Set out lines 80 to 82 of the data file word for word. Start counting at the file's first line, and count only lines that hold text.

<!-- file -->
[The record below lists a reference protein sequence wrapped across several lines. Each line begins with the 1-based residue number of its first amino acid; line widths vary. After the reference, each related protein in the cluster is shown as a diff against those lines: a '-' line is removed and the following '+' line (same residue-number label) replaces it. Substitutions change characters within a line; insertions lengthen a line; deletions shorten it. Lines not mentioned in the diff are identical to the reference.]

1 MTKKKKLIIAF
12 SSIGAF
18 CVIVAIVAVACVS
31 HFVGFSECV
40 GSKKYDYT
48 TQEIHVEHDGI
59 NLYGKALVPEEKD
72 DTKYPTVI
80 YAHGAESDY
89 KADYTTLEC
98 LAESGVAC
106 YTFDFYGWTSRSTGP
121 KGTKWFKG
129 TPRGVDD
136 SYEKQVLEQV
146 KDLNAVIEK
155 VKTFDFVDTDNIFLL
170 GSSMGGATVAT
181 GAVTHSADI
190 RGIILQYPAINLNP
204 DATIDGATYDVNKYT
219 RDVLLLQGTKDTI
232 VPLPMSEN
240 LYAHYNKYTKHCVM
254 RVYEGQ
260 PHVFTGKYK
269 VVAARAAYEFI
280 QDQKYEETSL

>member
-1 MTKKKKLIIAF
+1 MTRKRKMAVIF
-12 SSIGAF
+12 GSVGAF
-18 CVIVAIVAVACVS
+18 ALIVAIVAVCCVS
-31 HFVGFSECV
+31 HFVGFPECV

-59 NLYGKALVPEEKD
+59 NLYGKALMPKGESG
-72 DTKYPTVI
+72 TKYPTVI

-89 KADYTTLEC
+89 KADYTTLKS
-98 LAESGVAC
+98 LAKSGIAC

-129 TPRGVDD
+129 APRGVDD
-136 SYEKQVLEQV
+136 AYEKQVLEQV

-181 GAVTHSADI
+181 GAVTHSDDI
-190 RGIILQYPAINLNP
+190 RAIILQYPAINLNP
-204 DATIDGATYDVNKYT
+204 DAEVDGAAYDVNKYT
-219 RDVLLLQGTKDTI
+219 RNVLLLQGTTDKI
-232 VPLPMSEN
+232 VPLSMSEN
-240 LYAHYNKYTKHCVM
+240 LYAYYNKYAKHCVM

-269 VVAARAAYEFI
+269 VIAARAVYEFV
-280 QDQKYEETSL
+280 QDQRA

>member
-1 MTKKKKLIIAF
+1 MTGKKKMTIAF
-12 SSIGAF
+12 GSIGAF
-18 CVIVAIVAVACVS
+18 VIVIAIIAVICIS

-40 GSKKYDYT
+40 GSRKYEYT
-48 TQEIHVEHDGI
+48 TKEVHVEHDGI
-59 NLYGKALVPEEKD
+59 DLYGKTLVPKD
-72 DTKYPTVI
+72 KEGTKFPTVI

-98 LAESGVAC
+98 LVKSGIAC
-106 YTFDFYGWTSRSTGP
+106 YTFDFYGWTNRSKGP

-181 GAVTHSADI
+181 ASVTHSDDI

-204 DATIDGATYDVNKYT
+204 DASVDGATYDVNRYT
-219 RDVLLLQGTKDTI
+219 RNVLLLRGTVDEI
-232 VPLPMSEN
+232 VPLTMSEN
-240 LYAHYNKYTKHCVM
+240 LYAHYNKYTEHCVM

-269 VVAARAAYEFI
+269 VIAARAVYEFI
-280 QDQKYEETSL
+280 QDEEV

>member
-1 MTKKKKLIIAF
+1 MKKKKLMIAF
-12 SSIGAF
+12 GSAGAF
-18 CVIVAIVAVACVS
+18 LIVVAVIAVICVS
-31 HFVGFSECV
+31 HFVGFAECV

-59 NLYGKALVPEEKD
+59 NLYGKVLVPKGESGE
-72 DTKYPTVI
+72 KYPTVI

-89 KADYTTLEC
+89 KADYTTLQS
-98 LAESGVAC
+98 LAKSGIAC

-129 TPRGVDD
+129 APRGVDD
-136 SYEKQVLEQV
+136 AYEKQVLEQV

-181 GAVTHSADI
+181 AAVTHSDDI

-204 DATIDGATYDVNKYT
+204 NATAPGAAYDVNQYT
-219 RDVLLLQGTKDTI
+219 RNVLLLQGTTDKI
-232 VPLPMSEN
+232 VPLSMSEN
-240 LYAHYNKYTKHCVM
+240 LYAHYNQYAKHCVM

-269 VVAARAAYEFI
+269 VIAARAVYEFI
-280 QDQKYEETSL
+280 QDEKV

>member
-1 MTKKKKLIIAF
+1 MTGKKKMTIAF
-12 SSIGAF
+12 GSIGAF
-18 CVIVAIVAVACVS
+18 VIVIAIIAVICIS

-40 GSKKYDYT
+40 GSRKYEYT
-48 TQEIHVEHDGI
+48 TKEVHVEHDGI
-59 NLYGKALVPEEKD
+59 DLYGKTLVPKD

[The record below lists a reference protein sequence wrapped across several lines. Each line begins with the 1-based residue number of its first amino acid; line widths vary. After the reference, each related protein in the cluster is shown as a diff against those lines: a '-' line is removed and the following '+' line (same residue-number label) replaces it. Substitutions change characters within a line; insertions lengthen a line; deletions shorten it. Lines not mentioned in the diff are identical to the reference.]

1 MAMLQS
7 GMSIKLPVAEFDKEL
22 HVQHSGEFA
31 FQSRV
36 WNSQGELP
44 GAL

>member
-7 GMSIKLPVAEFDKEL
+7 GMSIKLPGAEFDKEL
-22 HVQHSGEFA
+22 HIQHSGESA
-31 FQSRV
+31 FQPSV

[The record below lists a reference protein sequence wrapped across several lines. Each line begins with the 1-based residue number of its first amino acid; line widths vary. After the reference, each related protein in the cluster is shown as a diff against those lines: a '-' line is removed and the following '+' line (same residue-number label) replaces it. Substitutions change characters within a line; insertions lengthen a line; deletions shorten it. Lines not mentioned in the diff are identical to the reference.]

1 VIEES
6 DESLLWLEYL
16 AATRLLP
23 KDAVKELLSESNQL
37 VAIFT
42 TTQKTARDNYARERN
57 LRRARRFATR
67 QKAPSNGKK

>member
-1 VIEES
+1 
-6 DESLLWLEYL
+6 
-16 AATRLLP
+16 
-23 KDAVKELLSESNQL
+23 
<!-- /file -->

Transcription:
-72 DTKYPTVI
+72 KEGTKFPTVI

-98 LAESGVAC